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- MITx opens registration on 'interactive' online course
- Early demographic data hints at what type of student takes a MOOC
- Top Ed-Tech Trends of 2012: MOOCs
- How could MITx change MIT?
- Davidson College launches Advanced Placement test preparation modules
- Researchers explore who is taking MOOCs and why so many drop out
The MOOC Survivors
Looking past massive pool of registrants, edX probes tiny subgroup of MOOC students who actually stuck around to the end of its pilot course.
As the MOOC buzz continues to reverberate across higher education, the question of which subjects and populations these massive open online courses are best-suited to remains a mystery. The data released so far by the companies that run MOOC platforms have offered little insight beyond what countries students are logging in from and some information on who took a particular computer science course.
But new data from edX, the nonprofit MOOC platform financed by Harvard University and the Massachusetts Institute of Technology, offers a limited peek into the basic demographics of a key population: students who not only registered for a particular MOOC, but who performed well.
Observers have gawked at the sheer volume of registrations for MOOCs. So far the free online courses, especially those designed to match the difficulty of a top university course, have seen students drop out at rates that are nearly as dramatic as the initial enrollments.
This was particularly true of edX’s first course, a virtual lab-based electrical engineering course called Circuits & Electronics: 155,000 students registered for the course when it opened in February, but only 23,000 earned a single point on the first problem set, and 9,300 passed the midterm. When the course ended, 8,200 students took the final. Just over 7,000 earned a passing grade and the option of receiving an informal certificate from edX.
When considering what sort of threat MOOCs might pose to certain territories on the higher education landscape, the demography of students who register for MOOCs may not be as relevant as that of the much smaller subgroup of students who perform well enough to earn a credential.
That is the subgroup researchers at edX were trying to reach when they surveyed roughly 6,000 of the Circuits & Electronics students who were still around at the end of the course. Although the survey was not necessarily limited to those who passed the final exam, the timing of the survey made it likely to be noticed only by students who had performed well, according to Anant Agarwal, the president of edX and one of the co-instructors of Circuits & Electronics.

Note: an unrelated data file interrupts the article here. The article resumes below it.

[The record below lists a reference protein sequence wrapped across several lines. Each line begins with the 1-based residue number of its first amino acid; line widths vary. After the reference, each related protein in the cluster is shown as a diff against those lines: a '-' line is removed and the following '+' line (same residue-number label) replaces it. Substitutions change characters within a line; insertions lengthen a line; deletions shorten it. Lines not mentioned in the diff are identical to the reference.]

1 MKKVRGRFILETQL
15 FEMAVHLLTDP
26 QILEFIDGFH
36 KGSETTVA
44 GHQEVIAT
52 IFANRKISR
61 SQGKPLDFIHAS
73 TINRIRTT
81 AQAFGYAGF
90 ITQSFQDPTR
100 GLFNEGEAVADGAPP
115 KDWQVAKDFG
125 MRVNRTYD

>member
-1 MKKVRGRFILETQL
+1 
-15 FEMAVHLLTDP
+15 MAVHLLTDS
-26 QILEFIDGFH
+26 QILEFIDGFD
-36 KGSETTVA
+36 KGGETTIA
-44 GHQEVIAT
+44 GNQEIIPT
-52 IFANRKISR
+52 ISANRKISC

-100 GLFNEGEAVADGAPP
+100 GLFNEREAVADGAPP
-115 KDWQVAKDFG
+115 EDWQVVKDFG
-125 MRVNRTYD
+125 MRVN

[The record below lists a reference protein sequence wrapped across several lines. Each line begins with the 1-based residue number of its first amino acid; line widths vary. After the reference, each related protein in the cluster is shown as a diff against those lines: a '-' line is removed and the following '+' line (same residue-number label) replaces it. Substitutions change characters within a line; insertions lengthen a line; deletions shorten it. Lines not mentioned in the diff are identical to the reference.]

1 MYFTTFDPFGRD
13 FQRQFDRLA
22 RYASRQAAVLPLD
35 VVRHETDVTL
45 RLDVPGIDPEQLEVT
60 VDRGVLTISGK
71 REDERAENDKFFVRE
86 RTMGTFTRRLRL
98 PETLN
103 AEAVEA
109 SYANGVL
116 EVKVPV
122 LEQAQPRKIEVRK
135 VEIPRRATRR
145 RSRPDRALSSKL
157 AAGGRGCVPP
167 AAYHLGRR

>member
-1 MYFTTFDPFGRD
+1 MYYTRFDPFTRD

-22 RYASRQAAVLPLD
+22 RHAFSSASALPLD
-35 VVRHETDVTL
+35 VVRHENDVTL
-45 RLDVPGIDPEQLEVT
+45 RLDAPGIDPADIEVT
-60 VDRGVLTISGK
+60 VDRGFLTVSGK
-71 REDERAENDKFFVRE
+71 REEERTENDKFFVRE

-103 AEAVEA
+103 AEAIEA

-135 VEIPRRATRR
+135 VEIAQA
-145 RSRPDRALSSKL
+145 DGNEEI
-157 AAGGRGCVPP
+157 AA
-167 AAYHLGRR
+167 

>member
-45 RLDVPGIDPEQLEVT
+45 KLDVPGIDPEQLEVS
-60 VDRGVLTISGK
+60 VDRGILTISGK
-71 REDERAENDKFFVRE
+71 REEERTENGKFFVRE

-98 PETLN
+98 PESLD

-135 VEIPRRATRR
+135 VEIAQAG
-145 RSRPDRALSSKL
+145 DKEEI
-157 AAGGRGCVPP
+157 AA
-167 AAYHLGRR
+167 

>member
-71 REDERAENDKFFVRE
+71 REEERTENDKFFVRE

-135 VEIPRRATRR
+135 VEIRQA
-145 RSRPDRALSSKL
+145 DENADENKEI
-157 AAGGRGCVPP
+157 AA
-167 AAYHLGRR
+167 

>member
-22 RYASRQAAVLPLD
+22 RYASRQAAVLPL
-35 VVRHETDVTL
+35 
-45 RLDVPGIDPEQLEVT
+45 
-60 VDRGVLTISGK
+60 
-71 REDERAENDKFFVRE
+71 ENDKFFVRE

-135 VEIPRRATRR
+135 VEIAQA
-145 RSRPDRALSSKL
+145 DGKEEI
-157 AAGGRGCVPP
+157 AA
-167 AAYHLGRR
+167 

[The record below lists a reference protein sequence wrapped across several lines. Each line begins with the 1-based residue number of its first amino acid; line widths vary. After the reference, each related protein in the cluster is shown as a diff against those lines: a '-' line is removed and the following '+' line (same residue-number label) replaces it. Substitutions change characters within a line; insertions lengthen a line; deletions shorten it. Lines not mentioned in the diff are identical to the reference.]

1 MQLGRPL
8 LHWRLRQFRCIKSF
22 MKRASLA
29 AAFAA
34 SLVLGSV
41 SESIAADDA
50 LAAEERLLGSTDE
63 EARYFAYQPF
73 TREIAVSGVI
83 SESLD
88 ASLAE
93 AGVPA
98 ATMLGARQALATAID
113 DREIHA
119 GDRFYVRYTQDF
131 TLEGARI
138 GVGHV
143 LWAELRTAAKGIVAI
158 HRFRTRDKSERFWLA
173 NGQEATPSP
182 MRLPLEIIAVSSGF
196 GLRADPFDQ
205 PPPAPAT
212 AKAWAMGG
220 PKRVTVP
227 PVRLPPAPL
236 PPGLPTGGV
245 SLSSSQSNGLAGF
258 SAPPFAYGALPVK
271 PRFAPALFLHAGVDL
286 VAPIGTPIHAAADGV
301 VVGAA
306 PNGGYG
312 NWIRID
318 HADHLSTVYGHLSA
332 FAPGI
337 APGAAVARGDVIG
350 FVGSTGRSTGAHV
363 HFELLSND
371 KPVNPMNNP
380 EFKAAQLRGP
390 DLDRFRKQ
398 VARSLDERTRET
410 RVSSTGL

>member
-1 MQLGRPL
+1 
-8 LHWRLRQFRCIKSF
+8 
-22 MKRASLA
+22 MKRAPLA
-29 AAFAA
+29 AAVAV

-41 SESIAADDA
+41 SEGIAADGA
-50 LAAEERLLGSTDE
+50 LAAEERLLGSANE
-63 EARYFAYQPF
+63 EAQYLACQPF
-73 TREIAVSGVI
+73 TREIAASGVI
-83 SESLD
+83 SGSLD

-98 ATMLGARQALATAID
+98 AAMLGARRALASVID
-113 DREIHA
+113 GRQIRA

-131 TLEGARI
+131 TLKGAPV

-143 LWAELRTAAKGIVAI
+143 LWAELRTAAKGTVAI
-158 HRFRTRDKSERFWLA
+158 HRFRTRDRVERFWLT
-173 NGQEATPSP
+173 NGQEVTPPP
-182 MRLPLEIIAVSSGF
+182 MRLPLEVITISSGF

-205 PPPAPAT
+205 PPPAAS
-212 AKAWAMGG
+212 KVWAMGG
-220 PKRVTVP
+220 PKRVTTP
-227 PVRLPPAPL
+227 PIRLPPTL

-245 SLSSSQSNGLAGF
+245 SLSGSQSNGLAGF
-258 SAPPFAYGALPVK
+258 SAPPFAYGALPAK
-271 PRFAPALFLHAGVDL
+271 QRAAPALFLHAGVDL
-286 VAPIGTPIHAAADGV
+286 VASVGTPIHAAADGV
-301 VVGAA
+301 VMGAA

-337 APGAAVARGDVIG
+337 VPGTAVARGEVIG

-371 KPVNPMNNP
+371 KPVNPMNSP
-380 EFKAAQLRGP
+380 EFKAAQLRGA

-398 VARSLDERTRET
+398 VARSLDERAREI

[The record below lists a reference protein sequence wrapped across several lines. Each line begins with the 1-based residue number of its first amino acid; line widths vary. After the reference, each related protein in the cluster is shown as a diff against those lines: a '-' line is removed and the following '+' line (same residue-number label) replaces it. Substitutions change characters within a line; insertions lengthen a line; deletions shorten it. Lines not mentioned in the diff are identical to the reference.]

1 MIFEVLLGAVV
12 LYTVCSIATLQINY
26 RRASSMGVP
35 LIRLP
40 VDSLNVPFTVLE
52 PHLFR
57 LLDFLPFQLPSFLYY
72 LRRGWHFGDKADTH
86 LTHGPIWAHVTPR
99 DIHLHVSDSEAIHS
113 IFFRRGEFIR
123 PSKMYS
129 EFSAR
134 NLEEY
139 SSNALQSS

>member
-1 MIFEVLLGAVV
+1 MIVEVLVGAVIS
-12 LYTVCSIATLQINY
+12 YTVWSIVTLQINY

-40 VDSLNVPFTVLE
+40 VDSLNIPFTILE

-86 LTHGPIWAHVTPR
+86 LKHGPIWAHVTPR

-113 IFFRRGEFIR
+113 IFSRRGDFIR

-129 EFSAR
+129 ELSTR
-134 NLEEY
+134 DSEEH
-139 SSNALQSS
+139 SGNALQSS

The findings are limited and have not been formally compiled or analyzed — Agarwal relayed them to Inside Higher Ed after logging into the platform’s back end from his Cambridge, Massachusetts office. But perhaps the most interesting piece of data is that 80 percent of respondents said they had taken a “comparable” course at a traditional university prior to working their way through Circuits & Electronics.
Of that 80 percent, nearly two-thirds said the MOOC version was better than the “comparable” course they claimed to already have taken. Only 1 percent said it was worse.
Agarwal called the near-unanimity with which students seemed to prefer his MOOC to a “comparable” traditional course “stunning.” But he also acknowledged the ambiguity of the question. “Comparable” could be read a number of ways — some students might have taken a similar course in electronic engineering, but others might have simply been referring to university courses in general.
One way to read the finding is to say that although the Circuits & Electronics course was open to anyone, anybody who had not already paid for traditional education would be ill-equipped to succeed in the course.
To some extent, Agarwal expected that would be the case for Circuits & Electronics, which listed certain physics and math courses as prerequisites. The survey findings affirmed that the successful students were well-educated: about 78 percent of the respondents said they had previously taken a course on vectors or differential equations. Only 4 percent said they had never taken calculus.
But the edX president cautioned against leaping to dramatic assumptions. “I would probably not draw the conclusion that in order to be successful at this, you would need to have completed a university-level degree elsewhere,” said Agarwal.
Indeed, about 30 percent of the students surveyed said they did not have a bachelor’s degree. (Six percent said they had a doctorate, 28 percent a master’s degree, and 37 percent a bachelor’s degree.)
The age distribution of students who stuck it out with Circuits & Electronics favored what higher ed would call “nontraditional” students: Half of them were 26 years old or older. About 45 percent were traditional college-aged students, and 5 percent were in high school. The oldest probable-completer was 74; the youngest, 14.
To some extent extrapolating larger truths about MOOC students from such narrow samples is similar to a blind man trying to describe the dimensions and habits of an elephant after touching one square foot of its hide. The profile of the successful student in an adapted MIT course in electrical engineering is likely different from the profile of a successful student in an introductory computer science course, or a course in sociology or world music. Like any online course, the ability of a MOOC to match the outcomes of the traditional version will probably vary by course and professor.
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